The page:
From: The People's Republic of Cook Street | Registered: May 2001  |  IP: Logged
Victor Von Mediaboy
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posted 07 August 2001 05:50 PM      Profile for Victor Von Mediaboy   Author's Homepage        Edit/Delete Post  Reply With Quote 
I was never a big GURPS fan, actually. My favourite systems are Top Secret S.I., Mechwarrior 2nd Edition, Paranoia, Toon and Shadowrun (I was very upset when I found out that FASA had closed its doors).

Another of my favourite games is RIFTS, but not because of the system, which is pretty terrible.

One of the reason my buddy loves GURPS is because you can make it as realistic or as cinematic as you'd like.

I really don't like how D20 is absorbing all these different games. A D20 version of Traveller has been announced, as well as a D20 version of Call of Cthulu. Blech!

I can only assume that D20 versions of Top Secret, Gamma World, Boot Hill and Gangbusters are on their way.

It also bugs me that WOTC is owned by Hasbro. I've heard rumours that they only bought WOTC because WOTC owned the Pokemon license. Folks were afraid that when the Pokemon fad died off, Hasbro might shut down WOTC. Luckily, they're making money offa D20.


I just bought a game by the guy that designed Toon, Paranoia and the D6 Star Wars. It's called Violence, and it's very very very politically incorrect.

[ August 07, 2001: Message edited by: Kneel before MediaBoy ]


From: A thread has merit only if I post to it. So sayeth VVMB! | Registered: May 2001  |  IP: Logged
Dawna Matrix
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posted 07 August 2001 07:01 PM      Profile for Dawna Matrix     Send New Private Message      Edit/Delete Post  Reply With Quote 
Philip K. Dick, anyone?
From: the stage on cloud 9 | Registered: Apr 2001  |  IP: Logged
Dawna Matrix
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Babbler # 156

posted 07 August 2001 07:28 PM      Profile for Dawna Matrix     Send New Private Message      Edit/Delete Post  Reply With Quote 
Arkham - is that as in "Arkham Prison"?
From: the stage on cloud 9 | Registered: Apr 2001  |  IP: Logged
Victor Von Mediaboy
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posted 07 August 2001 08:30 PM      Profile for Victor Von Mediaboy   Author's Homepage        Edit/Delete Post  Reply With Quote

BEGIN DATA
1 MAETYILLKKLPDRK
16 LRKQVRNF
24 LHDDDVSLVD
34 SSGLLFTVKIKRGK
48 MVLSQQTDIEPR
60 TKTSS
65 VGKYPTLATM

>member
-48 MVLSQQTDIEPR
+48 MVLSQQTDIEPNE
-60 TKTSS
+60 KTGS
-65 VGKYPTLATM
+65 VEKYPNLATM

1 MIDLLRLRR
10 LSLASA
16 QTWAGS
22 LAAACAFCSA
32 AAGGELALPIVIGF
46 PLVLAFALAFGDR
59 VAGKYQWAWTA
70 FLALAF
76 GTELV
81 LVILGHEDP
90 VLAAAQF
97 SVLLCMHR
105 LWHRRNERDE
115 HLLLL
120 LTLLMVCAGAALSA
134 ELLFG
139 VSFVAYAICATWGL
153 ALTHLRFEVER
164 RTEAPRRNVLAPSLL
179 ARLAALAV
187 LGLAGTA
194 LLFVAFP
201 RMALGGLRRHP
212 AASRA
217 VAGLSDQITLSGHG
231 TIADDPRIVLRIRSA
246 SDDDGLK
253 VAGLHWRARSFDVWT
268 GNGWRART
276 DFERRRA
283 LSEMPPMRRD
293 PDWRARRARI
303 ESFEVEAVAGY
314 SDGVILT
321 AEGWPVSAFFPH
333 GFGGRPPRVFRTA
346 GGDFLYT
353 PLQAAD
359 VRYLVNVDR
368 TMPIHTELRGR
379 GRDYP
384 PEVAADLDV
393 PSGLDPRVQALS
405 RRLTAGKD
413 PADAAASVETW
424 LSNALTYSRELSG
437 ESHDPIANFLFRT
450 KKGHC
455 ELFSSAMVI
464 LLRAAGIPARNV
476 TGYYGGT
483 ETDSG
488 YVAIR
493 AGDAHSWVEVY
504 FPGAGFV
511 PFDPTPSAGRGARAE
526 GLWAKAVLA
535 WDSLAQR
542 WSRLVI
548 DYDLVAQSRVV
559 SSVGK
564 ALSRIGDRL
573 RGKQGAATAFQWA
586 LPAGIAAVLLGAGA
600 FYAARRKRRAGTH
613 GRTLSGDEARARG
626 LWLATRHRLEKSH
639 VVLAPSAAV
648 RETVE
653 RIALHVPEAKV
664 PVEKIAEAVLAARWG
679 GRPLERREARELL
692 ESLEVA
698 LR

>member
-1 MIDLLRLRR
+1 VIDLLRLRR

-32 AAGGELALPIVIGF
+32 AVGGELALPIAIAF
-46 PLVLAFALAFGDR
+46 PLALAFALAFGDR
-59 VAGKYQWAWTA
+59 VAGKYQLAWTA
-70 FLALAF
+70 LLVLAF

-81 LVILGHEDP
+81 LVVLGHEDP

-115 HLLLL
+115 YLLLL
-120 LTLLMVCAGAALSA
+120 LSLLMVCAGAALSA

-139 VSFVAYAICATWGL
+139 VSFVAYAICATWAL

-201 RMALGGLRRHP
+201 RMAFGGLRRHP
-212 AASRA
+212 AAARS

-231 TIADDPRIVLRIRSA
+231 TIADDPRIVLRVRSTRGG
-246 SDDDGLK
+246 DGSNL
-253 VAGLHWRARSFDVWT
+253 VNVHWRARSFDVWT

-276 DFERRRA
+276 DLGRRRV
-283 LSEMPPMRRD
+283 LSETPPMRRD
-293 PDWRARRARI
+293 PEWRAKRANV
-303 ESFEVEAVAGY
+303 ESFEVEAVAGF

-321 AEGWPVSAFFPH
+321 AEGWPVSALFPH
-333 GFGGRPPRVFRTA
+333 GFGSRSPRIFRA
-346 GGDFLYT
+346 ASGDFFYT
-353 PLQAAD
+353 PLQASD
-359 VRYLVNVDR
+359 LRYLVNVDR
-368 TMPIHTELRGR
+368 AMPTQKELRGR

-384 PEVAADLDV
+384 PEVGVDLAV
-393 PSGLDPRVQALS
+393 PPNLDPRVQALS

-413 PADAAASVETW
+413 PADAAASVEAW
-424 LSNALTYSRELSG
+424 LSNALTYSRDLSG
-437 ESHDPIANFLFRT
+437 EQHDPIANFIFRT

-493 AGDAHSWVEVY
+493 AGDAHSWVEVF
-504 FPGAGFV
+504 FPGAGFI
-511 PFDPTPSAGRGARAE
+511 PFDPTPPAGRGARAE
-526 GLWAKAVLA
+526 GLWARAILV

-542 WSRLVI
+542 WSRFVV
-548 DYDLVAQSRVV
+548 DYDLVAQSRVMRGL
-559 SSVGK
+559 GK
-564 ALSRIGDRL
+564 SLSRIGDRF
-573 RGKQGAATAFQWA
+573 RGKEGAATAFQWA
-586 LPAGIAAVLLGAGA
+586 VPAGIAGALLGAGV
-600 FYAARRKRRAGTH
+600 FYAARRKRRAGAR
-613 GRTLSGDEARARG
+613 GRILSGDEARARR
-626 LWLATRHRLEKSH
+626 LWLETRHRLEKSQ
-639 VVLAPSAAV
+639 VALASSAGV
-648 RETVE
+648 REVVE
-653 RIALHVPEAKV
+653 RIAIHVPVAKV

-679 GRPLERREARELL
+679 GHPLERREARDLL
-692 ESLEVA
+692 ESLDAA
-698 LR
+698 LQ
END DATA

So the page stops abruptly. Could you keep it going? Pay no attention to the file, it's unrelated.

It's funny that some people think my name is Neil. Nope. Teehee.

Heinlein: I liked Stranger In A Strange Land (in which the main character starts his own religion, coincidence?), but it did tax my short attention span. That's the only Heinlein I've read. I've been told that I should read Starship Troopers, because it's nothing like the movie.

Philip K Dick: I've only read Do Androids Dream of Electric Sheep, and I thought it was pretty good, but pretty basic. Like a grade 8 reading level.

Harlan Ellison: I've only read Approaching Oblivion, and I really liked it.

My fave sci-fi is Arthur C Clarke (though 3001 was a little wonky, I thought), William Gibson, Douglas Adams and Grant Naylor.


From: A thread has merit only if I post to it. So sayeth VVMB! | Registered: May 2001  |  IP: Logged
Steppenwolf
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posted 07 August 2001 08:44 PM      Profile for Steppenwolf     Send New Private Message      Edit/Delete Post  Reply With Quote 
Not to budge in, but I'd think it was a reference to H.P.Lovecraft... [and not a positive one- Arkham is his center of old one worship, famously housing an asylum]

If you haven't tried either the Culture series by Ian Banks, the Red/Green/BLue Mars series by [cue lent books] or the Hyperion Cantos by [cue lent somewhere else] I'd recommended them as the hottest stuff a.t.m.


From: Earth | Registered: Aug 2001  |  IP: Logged
Victor Von Mediaboy
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Babbler # 554

posted 07 August 2001 09:01 PM      Profile for Victor Von Mediaboy   Author's Homepage        Edit/Delete Post  Reply With Quote 
Obviously, Lovecraft stole Arkham Asylum from the Batman comics . . .


From: A thread has merit only if I post to it. So sayeth VVMB! | Registered: May 2001  |  IP: Logged